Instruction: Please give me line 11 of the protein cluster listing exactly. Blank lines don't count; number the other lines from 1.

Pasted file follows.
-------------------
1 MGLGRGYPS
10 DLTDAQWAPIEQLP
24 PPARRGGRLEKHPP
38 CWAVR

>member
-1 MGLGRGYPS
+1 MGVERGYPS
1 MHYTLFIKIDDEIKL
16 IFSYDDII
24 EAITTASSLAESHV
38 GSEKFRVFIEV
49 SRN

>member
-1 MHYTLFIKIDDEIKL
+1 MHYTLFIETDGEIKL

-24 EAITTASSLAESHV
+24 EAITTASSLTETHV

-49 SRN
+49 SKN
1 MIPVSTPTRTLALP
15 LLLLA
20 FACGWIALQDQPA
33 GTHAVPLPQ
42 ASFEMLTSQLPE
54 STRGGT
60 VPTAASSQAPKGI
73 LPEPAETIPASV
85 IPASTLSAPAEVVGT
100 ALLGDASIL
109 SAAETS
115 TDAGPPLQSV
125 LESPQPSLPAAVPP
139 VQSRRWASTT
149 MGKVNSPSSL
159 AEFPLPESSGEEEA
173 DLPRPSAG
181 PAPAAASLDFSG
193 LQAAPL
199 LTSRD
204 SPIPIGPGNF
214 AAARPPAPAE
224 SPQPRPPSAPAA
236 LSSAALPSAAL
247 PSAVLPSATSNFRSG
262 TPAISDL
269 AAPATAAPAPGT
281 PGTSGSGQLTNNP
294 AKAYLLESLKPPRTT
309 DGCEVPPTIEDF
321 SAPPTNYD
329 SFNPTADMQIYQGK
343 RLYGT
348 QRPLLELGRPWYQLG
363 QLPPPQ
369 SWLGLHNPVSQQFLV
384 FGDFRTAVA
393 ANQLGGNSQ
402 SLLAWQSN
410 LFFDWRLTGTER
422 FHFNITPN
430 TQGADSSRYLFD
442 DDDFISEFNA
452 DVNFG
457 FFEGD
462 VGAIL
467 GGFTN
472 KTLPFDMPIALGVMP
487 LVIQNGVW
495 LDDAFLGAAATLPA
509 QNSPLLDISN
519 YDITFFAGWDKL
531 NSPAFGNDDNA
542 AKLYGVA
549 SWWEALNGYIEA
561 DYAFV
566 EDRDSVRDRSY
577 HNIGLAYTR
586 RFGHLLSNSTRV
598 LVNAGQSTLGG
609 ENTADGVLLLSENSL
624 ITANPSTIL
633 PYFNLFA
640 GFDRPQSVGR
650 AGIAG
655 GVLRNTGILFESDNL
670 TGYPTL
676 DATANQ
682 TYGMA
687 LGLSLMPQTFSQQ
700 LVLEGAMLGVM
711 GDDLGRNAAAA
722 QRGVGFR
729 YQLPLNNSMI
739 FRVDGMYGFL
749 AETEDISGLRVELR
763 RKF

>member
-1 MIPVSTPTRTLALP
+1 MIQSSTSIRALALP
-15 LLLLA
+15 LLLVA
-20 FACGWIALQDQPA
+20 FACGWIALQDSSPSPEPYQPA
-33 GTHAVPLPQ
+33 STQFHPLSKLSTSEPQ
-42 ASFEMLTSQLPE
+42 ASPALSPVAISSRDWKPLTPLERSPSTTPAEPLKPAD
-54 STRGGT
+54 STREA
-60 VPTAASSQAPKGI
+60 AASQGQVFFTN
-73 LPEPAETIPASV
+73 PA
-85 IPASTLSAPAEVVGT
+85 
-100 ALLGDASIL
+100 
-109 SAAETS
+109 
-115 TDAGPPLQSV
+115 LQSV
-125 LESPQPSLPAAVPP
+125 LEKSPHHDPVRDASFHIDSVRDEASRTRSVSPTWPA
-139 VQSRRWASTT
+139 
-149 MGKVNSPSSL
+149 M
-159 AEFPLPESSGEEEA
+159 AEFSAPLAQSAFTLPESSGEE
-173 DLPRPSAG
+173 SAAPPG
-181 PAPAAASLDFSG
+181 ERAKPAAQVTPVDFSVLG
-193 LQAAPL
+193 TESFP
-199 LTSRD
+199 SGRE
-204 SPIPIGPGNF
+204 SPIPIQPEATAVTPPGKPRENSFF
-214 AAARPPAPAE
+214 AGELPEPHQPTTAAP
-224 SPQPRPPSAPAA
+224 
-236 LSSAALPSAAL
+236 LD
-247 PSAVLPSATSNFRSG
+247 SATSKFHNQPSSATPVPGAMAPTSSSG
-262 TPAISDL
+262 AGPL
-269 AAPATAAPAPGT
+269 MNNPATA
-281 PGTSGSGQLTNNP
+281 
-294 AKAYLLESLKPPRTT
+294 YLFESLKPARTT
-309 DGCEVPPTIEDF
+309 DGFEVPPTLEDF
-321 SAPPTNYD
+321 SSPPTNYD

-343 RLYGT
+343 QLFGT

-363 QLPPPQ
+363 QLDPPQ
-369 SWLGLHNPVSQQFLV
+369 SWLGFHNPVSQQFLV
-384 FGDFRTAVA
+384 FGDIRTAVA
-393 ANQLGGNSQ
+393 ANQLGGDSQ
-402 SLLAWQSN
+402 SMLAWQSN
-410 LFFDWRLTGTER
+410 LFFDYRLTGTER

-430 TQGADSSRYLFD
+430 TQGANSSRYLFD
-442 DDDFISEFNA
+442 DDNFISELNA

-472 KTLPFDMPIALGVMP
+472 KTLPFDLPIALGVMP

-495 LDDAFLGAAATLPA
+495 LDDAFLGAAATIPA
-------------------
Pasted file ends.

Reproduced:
38 GSEKFRVFIEV